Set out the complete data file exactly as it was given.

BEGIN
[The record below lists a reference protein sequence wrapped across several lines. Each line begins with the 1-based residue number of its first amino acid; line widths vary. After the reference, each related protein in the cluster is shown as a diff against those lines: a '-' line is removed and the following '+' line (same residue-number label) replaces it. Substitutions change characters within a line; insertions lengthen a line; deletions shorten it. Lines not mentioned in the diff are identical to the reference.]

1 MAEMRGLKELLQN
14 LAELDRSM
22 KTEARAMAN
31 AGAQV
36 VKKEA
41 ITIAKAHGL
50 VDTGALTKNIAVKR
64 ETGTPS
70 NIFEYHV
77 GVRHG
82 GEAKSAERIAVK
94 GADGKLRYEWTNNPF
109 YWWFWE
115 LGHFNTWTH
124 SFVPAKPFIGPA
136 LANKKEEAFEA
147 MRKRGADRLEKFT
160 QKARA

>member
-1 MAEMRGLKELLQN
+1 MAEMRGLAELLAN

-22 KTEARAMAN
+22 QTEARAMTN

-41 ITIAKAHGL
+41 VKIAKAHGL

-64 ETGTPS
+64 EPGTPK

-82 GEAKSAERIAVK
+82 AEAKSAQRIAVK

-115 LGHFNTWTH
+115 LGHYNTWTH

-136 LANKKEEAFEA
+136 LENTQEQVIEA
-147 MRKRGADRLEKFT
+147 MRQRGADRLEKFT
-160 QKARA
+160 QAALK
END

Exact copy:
[The record below lists a reference protein sequence wrapped across several lines. Each line begins with the 1-based residue number of its first amino acid; line widths vary. After the reference, each related protein in the cluster is shown as a diff against those lines: a '-' line is removed and the following '+' line (same residue-number label) replaces it. Substitutions change characters within a line; insertions lengthen a line; deletions shorten it. Lines not mentioned in the diff are identical to the reference.]

1 MAEMRGLKELLQN
14 LAELDRSM
22 KTEARAMAN
31 AGAQV
36 VKKEA
41 ITIAKAHGL
50 VDTGALTKNIAVKR
64 ETGTPS
70 NIFEYHV
77 GVRHG
82 GEAKSAERIAVK
94 GADGKLRYEWTNNPF
109 YWWFWE
115 LGHFNTWTH
124 SFVPAKPFIGPA
136 LANKKEEAFEA
147 MRKRGADRLEKFT
160 QKARA

>member
-1 MAEMRGLKELLQN
+1 MAEMRGLAELLAN

-22 KTEARAMAN
+22 QTEARAMTN

-41 ITIAKAHGL
+41 VKIAKAHGL

-64 ETGTPS
+64 EPGTPK

-82 GEAKSAERIAVK
+82 AEAKSAQRIAVK

-115 LGHFNTWTH
+115 LGHYNTWTH

-136 LANKKEEAFEA
+136 LENTQEQVIEA
-147 MRKRGADRLEKFT
+147 MRQRGADRLEKFT
-160 QKARA
+160 QAALK